The PFAS Right-To-Know Act requires U.S. facilities and manufacturers that utilize and produce PFAS compounds to disclose annually, to the Environmental Protection Agency’s Toxic Release Inventory (TRI), any “release” of those compounds after a certain threshold level is reached. As defined by the EPA, a “release” of a chemical “means that it is emitted to the air or water, or placed in some type of land disposal.” The TRI serves as a U.S. publicly available data-base that itemizes toxic chemical releases and the management activities related to various industrial and consumer wastes.

“It is a step in the right direction into helping us know where these chemicals are being used,” press secretary for Gallagher’s office Jordan Dunn told the EagleHerald. “It will help us gather more information to know where these chemicals are going to be used; so at the end of the day we can better address these problems and make sure that communities are better prepared and have the resources they need to combat the threats that PFAS pose.” When first introduced in May, the supporters of the PFAS Right-To-Know Act included a bipartisan crew composed of Gallagher; New York Rep. Antonio Delgado, D-N.Y.; U.S. Rep. Dan Kildee, D-Mich., and U.S. Rep. Brian Fitzpatrick, R-Pa.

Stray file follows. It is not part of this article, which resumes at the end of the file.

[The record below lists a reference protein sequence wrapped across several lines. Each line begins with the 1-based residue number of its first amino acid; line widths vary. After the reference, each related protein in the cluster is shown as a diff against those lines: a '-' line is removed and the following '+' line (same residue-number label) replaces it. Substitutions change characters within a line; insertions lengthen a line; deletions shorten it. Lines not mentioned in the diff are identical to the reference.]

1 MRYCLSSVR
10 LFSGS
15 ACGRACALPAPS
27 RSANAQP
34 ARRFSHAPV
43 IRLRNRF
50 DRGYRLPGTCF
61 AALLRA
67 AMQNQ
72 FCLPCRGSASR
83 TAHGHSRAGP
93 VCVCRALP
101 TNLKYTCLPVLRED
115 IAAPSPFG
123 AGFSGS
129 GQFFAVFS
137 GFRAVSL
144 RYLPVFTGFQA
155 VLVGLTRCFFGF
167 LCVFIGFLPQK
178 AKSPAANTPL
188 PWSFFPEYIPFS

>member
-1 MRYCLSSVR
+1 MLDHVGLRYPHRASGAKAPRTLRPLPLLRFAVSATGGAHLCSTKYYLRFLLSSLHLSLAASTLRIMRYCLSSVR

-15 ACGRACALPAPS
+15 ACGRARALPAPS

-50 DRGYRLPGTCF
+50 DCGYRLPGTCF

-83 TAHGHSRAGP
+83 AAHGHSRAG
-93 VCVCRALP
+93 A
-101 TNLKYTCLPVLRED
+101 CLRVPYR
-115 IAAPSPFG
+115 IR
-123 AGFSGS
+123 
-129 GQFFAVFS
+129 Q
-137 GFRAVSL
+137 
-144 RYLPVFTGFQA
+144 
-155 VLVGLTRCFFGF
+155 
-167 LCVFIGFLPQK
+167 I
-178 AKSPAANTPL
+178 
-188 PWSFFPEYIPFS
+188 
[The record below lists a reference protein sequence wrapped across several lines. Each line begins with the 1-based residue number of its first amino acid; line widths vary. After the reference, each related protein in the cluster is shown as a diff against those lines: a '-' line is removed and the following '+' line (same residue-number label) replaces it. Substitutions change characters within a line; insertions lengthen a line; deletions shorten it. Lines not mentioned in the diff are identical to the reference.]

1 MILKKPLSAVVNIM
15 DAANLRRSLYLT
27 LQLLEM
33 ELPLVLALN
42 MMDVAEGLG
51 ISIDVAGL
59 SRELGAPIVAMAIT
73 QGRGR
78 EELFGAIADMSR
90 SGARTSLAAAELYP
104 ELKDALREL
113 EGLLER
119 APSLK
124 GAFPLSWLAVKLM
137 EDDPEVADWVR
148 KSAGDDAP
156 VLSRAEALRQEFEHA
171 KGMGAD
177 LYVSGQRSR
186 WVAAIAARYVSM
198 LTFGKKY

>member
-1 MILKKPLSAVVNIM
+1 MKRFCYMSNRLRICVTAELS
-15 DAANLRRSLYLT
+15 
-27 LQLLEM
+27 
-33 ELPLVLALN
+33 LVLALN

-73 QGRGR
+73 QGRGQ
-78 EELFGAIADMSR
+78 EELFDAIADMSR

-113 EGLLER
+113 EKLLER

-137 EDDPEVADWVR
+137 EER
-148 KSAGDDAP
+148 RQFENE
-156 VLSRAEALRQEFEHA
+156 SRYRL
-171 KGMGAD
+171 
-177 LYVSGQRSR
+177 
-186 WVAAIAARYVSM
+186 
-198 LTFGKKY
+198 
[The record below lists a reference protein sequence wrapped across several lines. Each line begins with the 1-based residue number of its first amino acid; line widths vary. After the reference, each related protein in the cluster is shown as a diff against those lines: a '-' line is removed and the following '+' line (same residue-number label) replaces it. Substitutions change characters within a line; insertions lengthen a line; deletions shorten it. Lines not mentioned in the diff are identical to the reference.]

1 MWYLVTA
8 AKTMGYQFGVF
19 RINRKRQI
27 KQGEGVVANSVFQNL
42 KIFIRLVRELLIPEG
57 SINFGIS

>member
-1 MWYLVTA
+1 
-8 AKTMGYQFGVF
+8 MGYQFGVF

As Wisconsin’s 8th District U.S. representative, Gallagher’s region includes Marinette and several surrounding counties. His interest in stemming PFAS-related harms originated with the his concern over the preservation and stewardship of Wisconsin’s environment, particularly as it relates to water. Gallagher also serves as a member of the U.S. Congressional PFAS Task Force, a bipartisan group that addresses PFAS issues as an urgent and public health-related problem. The Task Force works to devise better ways to protect communities from the chemicals’ harmful effects.

“Northeast Wisconsin knows all too well about the growing threats that PFAS pose to our waters and our communities,” Gallagher said when the Act was first introduced in May. “Adding (these contaminants) to the TRI will ensure we have more information on how to address this problem.” He also continues to back the Save the Bay initiative, a collaborative effort in Northeastern Wisconsin where agriculture, academia, industry, government and nonprofit leaders work together to reduce certain pollutants and sediment flowing into the waters of the Bay of Green Bay and Lake Michigan. Those efforts seek to eliminate dead zones and algal blooms which have been on the rise in both size and frequency in recent years.

“Congressman Gallagher takes water issues, including PFAS, very seriously,” Dunn said. “Once per quarter he brings together various stakeholders in the dairy industry, agriculture, business and the environment … to collaborate on ways (those institutions) can come together and preserve Wisconsin’s waters. And PFAS obviously plays a big part in those conversations.”